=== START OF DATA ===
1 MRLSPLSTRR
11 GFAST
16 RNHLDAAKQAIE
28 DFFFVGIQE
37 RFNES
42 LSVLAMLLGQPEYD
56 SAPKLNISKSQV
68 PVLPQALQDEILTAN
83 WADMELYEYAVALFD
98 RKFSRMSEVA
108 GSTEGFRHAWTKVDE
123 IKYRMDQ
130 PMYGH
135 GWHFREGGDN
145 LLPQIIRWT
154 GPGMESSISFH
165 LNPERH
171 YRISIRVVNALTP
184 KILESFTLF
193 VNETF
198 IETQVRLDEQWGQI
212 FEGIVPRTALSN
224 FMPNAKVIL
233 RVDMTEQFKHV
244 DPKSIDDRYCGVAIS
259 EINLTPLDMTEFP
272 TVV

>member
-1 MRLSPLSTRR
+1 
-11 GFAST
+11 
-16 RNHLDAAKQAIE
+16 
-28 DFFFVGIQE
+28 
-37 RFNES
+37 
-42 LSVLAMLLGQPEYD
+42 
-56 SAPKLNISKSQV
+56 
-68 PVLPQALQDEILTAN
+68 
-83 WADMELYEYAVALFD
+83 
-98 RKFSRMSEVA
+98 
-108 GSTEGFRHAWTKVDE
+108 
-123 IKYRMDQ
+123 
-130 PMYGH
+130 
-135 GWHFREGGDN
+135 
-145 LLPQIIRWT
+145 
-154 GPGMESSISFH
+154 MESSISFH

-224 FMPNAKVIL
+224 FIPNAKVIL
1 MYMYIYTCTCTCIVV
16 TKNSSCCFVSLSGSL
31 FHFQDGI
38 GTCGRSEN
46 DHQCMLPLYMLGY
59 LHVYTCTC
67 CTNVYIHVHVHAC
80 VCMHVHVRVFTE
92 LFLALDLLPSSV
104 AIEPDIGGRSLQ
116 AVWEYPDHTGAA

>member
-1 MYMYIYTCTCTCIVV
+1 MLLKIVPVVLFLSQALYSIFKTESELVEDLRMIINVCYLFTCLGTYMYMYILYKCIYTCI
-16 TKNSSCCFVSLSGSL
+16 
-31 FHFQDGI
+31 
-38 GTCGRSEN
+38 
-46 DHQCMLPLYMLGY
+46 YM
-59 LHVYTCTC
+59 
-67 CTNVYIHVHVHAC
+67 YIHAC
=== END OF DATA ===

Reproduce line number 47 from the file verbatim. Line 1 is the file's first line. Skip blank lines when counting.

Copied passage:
-98 RKFSRMSEVA